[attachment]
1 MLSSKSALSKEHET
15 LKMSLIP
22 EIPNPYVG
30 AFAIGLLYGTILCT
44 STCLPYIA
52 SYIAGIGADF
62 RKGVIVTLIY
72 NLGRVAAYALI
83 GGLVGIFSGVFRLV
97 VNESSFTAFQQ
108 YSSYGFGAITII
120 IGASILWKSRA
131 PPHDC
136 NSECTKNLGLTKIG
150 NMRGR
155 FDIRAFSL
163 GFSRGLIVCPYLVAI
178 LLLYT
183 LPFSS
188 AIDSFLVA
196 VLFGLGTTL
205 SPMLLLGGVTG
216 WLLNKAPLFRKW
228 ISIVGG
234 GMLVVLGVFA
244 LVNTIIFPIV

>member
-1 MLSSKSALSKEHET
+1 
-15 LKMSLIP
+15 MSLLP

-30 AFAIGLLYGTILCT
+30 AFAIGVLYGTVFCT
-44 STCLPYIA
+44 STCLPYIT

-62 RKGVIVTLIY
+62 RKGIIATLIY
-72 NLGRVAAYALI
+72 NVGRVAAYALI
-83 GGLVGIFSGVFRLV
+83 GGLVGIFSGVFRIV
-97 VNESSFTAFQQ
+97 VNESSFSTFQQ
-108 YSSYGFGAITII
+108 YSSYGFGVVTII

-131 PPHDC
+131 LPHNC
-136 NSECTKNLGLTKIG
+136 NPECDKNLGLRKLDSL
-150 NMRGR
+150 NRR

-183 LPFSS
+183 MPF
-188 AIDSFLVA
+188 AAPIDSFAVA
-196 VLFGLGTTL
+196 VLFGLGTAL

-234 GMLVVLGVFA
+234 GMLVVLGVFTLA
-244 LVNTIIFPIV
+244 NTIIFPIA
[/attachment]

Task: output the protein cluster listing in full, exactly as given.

1 MLSSKSALSKEHET
15 LKMSLIP
22 EIPNPYVG
30 AFAIGLLYGTILCT
44 STCLPYIA
52 SYIAGIGADF
62 RKGVIVTLIY
72 NLGRVAAYALI
83 GGLVGIFSGVFRLV
97 VNESSFTAFQQ
108 YSSYGFGAITII
120 IGASILWKSRA
131 PPHDC
136 NSECTKNLGLTKIG
150 NMRGR
155 FDIRAFSL
163 GFSRGLIVCPYLVAI
178 LLLYT
183 LPFSS
188 AIDSFLVA
196 VLFGLGTTL
205 SPMLLLGGVTG
216 WLLNKAPLFRKW
228 ISIVGG
234 GMLVVLGVFA
244 LVNTIIFPIV

>member
-1 MLSSKSALSKEHET
+1 
-15 LKMSLIP
+15 MSLLP

-30 AFAIGLLYGTILCT
+30 AFAIGVLYGTVFCT
-44 STCLPYIA
+44 STCLPYIT

-62 RKGVIVTLIY
+62 RKGIIATLIY
-72 NLGRVAAYALI
+72 NVGRVAAYALI
-83 GGLVGIFSGVFRLV
+83 GGLVGIFSGVFRIV
-97 VNESSFTAFQQ
+97 VNESSFSTFQQ
-108 YSSYGFGAITII
+108 YSSYGFGVVTII

-131 PPHDC
+131 LPHNC
-136 NSECTKNLGLTKIG
+136 NPECDKNLGLRKLDSL
-150 NMRGR
+150 NRR

-183 LPFSS
+183 MPF
-188 AIDSFLVA
+188 AAPIDSFAVA
-196 VLFGLGTTL
+196 VLFGLGTAL

-234 GMLVVLGVFA
+234 GMLVVLGVFTLA
-244 LVNTIIFPIV
+244 NTIIFPIA